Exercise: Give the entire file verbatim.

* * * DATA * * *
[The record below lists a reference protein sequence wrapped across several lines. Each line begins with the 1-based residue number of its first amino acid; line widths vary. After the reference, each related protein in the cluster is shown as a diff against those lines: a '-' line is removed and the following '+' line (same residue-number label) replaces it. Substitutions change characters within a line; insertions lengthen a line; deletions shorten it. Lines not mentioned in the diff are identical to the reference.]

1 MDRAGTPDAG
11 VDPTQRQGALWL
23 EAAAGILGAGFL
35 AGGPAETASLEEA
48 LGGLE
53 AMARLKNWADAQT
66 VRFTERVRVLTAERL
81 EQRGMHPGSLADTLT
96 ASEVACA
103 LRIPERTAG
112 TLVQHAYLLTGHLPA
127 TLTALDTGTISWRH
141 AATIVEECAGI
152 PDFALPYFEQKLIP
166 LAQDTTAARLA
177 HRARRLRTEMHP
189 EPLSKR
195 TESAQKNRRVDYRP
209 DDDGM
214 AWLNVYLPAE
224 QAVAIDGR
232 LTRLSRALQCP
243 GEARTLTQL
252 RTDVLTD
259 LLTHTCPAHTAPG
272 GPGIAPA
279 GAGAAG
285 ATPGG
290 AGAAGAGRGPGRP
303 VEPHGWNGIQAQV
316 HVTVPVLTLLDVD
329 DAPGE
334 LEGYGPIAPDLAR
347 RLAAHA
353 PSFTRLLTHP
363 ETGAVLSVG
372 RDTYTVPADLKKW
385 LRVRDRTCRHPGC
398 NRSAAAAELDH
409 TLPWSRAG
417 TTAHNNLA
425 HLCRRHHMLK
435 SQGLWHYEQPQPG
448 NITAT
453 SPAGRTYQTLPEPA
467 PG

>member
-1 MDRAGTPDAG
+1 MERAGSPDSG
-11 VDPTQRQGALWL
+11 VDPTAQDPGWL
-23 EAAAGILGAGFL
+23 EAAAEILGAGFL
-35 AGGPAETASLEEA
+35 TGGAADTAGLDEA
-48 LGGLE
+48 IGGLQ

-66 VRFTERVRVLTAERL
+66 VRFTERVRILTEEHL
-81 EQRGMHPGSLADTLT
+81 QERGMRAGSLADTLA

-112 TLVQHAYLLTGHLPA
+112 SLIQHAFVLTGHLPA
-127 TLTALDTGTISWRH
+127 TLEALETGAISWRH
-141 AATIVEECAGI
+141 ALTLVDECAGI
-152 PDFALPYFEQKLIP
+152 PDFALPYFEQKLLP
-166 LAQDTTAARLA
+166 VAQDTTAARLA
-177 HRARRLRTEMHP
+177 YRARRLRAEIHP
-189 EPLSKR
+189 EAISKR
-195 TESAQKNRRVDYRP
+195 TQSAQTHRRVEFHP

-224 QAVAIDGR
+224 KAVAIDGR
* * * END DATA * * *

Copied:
[The record below lists a reference protein sequence wrapped across several lines. Each line begins with the 1-based residue number of its first amino acid; line widths vary. After the reference, each related protein in the cluster is shown as a diff against those lines: a '-' line is removed and the following '+' line (same residue-number label) replaces it. Substitutions change characters within a line; insertions lengthen a line; deletions shorten it. Lines not mentioned in the diff are identical to the reference.]

1 MDRAGTPDAG
11 VDPTQRQGALWL
23 EAAAGILGAGFL
35 AGGPAETASLEEA
48 LGGLE
53 AMARLKNWADAQT
66 VRFTERVRVLTAERL
81 EQRGMHPGSLADTLT
96 ASEVACA
103 LRIPERTAG
112 TLVQHAYLLTGHLPA
127 TLTALDTGTISWRH
141 AATIVEECAGI
152 PDFALPYFEQKLIP
166 LAQDTTAARLA
177 HRARRLRTEMHP
189 EPLSKR
195 TESAQKNRRVDYRP
209 DDDGM
214 AWLNVYLPAE
224 QAVAIDGR
232 LTRLSRALQCP
243 GEARTLTQL
252 RTDVLTD
259 LLTHTCPAHTAPG
272 GPGIAPA
279 GAGAAG
285 ATPGG
290 AGAAGAGRGPGRP
303 VEPHGWNGIQAQV
316 HVTVPVLTLLDVD
329 DAPGE
334 LEGYGPIAPDLAR
347 RLAAHA
353 PSFTRLLTHP
363 ETGAVLSVG
372 RDTYTVPADLKKW
385 LRVRDRTCRHPGC
398 NRSAAAAELDH
409 TLPWSRAG
417 TTAHNNLA
425 HLCRRHHMLK
435 SQGLWHYEQPQPG
448 NITAT
453 SPAGRTYQTLPEPA
467 PG

>member
-1 MDRAGTPDAG
+1 MERAGSPDSG
-11 VDPTQRQGALWL
+11 VDPTAQDPGWL
-23 EAAAGILGAGFL
+23 EAAAEILGAGFL
-35 AGGPAETASLEEA
+35 TGGAADTAGLDEA
-48 LGGLE
+48 IGGLQ

-66 VRFTERVRVLTAERL
+66 VRFTERVRILTEEHL
-81 EQRGMHPGSLADTLT
+81 QERGMRAGSLADTLA

-112 TLVQHAYLLTGHLPA
+112 SLIQHAFVLTGHLPA
-127 TLTALDTGTISWRH
+127 TLEALETGAISWRH
-141 AATIVEECAGI
+141 ALTLVDECAGI
-152 PDFALPYFEQKLIP
+152 PDFALPYFEQKLLP
-166 LAQDTTAARLA
+166 VAQDTTAARLA
-177 HRARRLRTEMHP
+177 YRARRLRAEIHP
-189 EPLSKR
+189 EAISKR
-195 TESAQKNRRVDYRP
+195 TQSAQTHRRVEFHP

-224 QAVAIDGR
+224 KAVAIDGR